"Please hold."

"Of course." This had to be at least the twelfth person I'd been put on hold with, and it was starting to get aggravating. Very aggravating.

"Pepper Potts speaking, how may I help you?" Fucking finally, this was Mr. Stark's P.A., I finally scored someone that could help me out.

"Hey, my name is Riley McDermott, I'm the leading columnist for the LA Times, and I was wondering if I could possibly get an interview with Tony Stark for a story..."

"Oh, I'm terribly sorry Miss McDermott, but Mr. Stark is currently unavailable at the moment."

I rubbed my forehead, I could feel the oil on my skin telling me I needed to take a shower. "Well, do you know when he will be avaible for an interview, particularly within the next few days?"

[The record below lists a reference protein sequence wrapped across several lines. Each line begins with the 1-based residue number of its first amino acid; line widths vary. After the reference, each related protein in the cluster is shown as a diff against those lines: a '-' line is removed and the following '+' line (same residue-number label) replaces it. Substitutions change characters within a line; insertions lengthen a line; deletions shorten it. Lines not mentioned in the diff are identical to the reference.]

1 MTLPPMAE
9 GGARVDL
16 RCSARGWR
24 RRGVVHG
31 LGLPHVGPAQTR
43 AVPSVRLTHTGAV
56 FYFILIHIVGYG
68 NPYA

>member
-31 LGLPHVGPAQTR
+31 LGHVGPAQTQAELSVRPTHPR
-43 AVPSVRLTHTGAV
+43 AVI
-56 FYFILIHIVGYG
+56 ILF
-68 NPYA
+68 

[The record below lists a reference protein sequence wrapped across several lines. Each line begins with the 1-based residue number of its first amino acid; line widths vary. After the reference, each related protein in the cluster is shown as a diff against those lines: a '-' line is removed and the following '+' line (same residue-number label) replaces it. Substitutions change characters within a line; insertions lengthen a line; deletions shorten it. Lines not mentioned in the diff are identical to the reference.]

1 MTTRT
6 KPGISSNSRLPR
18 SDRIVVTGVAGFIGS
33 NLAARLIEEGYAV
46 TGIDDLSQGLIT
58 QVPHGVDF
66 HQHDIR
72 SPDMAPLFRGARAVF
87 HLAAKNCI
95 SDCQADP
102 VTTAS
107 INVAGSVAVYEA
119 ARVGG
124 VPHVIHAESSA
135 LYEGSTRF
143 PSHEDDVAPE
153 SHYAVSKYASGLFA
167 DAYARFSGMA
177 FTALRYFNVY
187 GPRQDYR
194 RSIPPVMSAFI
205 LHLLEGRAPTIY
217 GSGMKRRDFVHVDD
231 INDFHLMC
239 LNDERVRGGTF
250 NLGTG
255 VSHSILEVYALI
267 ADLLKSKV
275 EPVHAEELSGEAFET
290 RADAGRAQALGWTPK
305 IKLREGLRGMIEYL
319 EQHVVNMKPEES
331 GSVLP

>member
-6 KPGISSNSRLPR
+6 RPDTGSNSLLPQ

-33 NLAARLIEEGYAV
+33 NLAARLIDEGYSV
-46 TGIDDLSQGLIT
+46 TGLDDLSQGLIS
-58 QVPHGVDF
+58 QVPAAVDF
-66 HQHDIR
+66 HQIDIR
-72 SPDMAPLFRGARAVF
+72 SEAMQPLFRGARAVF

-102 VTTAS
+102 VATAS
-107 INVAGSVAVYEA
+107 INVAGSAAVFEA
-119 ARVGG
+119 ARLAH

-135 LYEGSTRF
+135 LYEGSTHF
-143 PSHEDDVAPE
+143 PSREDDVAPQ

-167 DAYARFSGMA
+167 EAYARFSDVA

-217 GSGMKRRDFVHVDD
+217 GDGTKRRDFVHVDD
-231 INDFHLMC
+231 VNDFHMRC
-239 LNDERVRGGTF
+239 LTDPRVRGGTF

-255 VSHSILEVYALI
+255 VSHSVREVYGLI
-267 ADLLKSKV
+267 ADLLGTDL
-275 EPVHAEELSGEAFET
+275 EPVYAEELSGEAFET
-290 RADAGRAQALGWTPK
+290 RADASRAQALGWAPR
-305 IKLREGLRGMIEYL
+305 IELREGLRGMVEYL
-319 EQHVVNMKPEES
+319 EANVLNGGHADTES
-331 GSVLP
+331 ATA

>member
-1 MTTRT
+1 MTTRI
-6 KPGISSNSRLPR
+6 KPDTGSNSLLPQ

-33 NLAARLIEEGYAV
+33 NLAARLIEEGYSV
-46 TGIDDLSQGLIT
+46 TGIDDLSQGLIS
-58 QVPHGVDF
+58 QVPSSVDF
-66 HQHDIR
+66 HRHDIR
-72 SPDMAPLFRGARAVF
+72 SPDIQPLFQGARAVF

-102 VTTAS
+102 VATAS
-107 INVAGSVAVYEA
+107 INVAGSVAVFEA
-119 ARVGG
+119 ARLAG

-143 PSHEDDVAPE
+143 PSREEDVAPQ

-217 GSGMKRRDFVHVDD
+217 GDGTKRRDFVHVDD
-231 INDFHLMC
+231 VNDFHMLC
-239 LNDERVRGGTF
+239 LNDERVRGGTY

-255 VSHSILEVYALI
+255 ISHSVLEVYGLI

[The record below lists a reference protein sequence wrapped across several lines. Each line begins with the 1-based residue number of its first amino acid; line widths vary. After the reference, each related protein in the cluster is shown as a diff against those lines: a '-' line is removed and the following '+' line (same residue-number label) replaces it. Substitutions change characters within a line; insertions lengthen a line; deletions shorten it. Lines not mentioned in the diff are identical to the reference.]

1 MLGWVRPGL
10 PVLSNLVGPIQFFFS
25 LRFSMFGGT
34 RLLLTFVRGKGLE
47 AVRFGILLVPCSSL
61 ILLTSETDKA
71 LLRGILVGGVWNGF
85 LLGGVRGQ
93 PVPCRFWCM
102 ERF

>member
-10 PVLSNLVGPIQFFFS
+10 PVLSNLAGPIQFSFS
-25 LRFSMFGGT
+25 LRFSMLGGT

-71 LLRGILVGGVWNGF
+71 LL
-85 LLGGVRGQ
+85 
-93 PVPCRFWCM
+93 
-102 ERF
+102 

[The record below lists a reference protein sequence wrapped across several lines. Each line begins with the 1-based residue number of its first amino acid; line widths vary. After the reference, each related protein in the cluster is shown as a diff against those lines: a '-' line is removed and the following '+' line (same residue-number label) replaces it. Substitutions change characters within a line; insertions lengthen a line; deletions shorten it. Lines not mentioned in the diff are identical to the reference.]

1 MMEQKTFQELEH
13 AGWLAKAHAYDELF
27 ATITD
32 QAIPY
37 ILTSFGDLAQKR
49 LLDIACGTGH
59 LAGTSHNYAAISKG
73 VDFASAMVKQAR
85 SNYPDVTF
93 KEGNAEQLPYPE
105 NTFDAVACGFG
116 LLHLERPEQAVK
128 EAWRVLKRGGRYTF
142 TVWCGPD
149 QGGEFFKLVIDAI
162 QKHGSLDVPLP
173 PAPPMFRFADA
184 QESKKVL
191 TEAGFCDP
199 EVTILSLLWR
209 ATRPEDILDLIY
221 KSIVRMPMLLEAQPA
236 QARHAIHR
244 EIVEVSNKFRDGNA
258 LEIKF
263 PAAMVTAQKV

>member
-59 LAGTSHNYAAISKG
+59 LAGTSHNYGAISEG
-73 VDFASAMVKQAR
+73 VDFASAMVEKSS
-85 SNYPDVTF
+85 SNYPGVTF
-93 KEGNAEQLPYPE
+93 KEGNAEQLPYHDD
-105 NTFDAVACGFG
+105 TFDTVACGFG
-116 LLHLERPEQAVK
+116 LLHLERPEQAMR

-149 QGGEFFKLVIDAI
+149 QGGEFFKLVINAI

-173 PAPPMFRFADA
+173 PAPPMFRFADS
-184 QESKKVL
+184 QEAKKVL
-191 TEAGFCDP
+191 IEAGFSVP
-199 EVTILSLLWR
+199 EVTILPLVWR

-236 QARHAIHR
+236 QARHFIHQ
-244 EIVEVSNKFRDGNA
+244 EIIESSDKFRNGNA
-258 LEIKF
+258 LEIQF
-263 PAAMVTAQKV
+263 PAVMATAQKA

"No I'm sorry but he won't be available at all this week."

You have got to be joking... "Really? But then I don't have a story."

And que the dial tone.

"Thanks for...checking." I let the phone droop to my shoulder, the dull dial tone pulsating in my ear drums like a ringing in my ear that won't go away. I sigh.

"Now what?" I said to no one in particular. And of course, there was always someone to answer my questions whether need be or not.

"You could write your column on the Health Care Reform." Steve suggested.

"You know I don't do that stuff," I slumped in my chair, "Where exactly is Stark Industries?"

"Pretty sure it's here in Los Angeles. Why?" Steve asked. He should know by now that I do anything and everything I can to get a story, and I am going to work for this one.

"I'm going there right now, and hopefully I'll get something." I said as I lifted my jacket from the back of my chair and threw it on as I quickly exited the building.

I searched on my handy dandy iPhone on the location and set off for Stark Industries. But about halfway there, that phone began to ring, an unknown number.


"Hello, is this Riley McDermott?"